Medical Specialty Spotlight: Nephrology


Kidney disease is a growing problem around the world, but if you are looking to specialize in nephrology, one of the best countries to train in is the United States. According to the National Institutes of Health, about 14 percent of the American population has chronic kidney disease (CKD), as compared to only 10 percent of the world population as a whole. In total, about 661,000 American have kidney failure. About 468,000 of these patients are on kidney dialysis, and about 193,000 have a functioning kidney transplant. According to the American Journal of Kidney Diseases, the prevalence of CKD in the United States is expected to increase by 27 percent by 2030.

The two most common causes of CKD are high blood pressure and diabetes, with almost half of CKD patients reporting that they have been diagnosed with one or both of these conditions. That’s why CKD is so common in the United States — because of the high prevalence of cardiovascular disease and diabetes. However, its is important to note that changing lifestyles in developing countries are also raising the rates of these diseases worldwide, especially as the number of elderly individuals in countries like China and India grow. Therefore, in the future, there will probably be a high demand for nephrology specialists around the world.

If you are looking to become a nephrologist — that is, a physician specializing in the treatment of kidney disease — it just makes sense to complete your residency and fellowship in the United States, given the high rate of CKD in the country and the likelihood that it will rise in the future. Read on to learn more about the educational pathway to becoming a nephrologist.

Internal Medicine Residency: The First Step on the Path to Nephrology Career

Because nephrology is a specialization within the field of internal medicine, the first step to becoming nephrologist (after finishing medical school) is to complete an internal medicine residency program. These programs last for three years, and they are particularly popular among foreign medical graduates. Of all the foreign medical graduates who were matched to residency programs in the United States in 2015, 67.3 percent were matched to internal medicine programs, according to the National Residency Matching Program (NRMP).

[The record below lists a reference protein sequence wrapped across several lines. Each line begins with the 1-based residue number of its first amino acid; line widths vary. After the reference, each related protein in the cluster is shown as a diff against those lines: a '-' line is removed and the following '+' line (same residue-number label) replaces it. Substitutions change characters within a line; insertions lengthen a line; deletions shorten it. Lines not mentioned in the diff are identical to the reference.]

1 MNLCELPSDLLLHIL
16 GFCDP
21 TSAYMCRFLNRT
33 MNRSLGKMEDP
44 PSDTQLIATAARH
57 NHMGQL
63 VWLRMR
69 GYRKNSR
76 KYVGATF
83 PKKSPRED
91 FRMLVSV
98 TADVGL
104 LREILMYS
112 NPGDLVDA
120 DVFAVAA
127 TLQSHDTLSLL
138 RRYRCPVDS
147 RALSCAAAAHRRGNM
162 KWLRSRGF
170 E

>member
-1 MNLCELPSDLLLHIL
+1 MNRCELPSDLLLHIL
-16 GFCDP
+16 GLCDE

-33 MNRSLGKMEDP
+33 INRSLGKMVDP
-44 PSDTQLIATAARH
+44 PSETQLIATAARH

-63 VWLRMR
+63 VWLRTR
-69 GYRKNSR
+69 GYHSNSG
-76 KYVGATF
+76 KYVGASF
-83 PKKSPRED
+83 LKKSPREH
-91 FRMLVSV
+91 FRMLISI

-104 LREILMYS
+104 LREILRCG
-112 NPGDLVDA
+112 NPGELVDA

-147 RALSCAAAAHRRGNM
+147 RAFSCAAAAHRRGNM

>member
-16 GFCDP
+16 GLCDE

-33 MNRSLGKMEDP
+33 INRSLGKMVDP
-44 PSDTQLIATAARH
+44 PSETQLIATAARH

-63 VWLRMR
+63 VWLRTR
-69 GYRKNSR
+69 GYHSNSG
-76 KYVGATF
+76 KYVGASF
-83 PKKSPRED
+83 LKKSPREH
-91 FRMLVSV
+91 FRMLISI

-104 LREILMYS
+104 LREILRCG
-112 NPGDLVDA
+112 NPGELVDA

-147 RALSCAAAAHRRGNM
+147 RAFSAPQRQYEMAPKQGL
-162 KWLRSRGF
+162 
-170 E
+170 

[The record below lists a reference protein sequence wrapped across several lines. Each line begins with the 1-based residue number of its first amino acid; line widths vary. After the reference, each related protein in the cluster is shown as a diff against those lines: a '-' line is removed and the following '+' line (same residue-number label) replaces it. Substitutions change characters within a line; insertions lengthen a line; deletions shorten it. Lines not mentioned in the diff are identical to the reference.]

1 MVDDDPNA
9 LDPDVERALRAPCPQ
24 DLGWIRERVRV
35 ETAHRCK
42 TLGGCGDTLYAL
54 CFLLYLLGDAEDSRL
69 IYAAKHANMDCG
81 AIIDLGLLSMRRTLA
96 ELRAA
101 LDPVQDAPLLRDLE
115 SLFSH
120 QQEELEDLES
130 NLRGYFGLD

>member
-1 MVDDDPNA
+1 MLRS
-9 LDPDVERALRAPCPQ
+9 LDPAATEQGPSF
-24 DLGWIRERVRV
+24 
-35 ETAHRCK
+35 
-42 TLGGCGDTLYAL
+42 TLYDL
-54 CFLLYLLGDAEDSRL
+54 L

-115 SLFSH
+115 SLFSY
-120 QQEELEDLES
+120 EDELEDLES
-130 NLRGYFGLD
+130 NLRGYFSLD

In an internal medicine residency program, you can expect to gain a broad background education in the diagnosis, treatment, and management of disease and disorders that affect all of the internal body systems — including the renal and urinary systems. In addition to your clinical and didactic training, you may also have the opportunity to engage in research. If you are hoping to become a nephrologist, you may be able to conduct advanced research in nephrology, which can help you prepare for the specialization later on in your career.

Once you finish your internal medicine residency program, you will be prepared to take the American Board of Internal Medicine (ABIM) certification exam. After you pass the exam, you will be eligible to apply for a fellowship in nephrology in order to pursue your dream of becoming a specialist in the field.

Completing a Nephrology Fellowship Program

During a nephrology fellowship program, your studies will focus specifically on kidney-related diseases and disorders. As previously mentioned, CKD is the most common kidney disease in the United States and around the world, but as an aspiring nephrologist, you will also gain expertise in other kidney conditions, including:

  • Kidney stones
  • Polycystic kidney disease (PKD)
  • Acute renal failure
  • Glomerulonephritis
  • Pyelonephritis
  • Bartter syndrome
  • Dent disease
  • Nephronophthisis
  • Gitelman syndrome

Depending on your area of interest, a nephrology fellowship program can last anywhere from two to four years. If you choose to focus your fellowship on clinical training, it will typically last for two years. In addition to learning about the treatment of the conditions listed above, you may also have the chance to learn about cutting-edge clinical treatment options, such as home-suitable dialysis. You will also gain expertise in related areas of clinical care that you will likely encounter in your practice, such as geriatric care and palliative treatment.

Alternatively, you can choose to focus your fellowship on research — either clinical research, translational research, or basic science research. For aspiring researchers, a nephrology fellowship typically lasts three to four years. If you choose the clinical research pathway, you may be able to earn a master’s degree over the course of your training. As a nephrology research fellow, some of the topics you might study include:

  • Epidemiology of kidney disease
  • Public health strategies to improve access to CKD treatment in developing countries
  • Drug development for rare kidney disease
  • Cancer-related signaling pathways in kidney cells

After you finish the fellowship program, you can take the optional Nephrology Certification exam offered by the ABIM to demonstrate your expertise in the field. From there, you start your career as a nephrology-focused clinician, researcher, your researcher/practitioner.

If you are a foreign medical student or graduate, getting a job as a nephrologist might seem like a long way off, considering the years of preparation that are required, but it’s never too early to start preparing yourself! A clinical externship in nephrology can be a great way to get a feel for the field and establish connections with medical professionals in the United States before you apply for an internal medicine residency. Contact FMG Portal today to learn more about how this opportunity and the other ways we can help you get matched!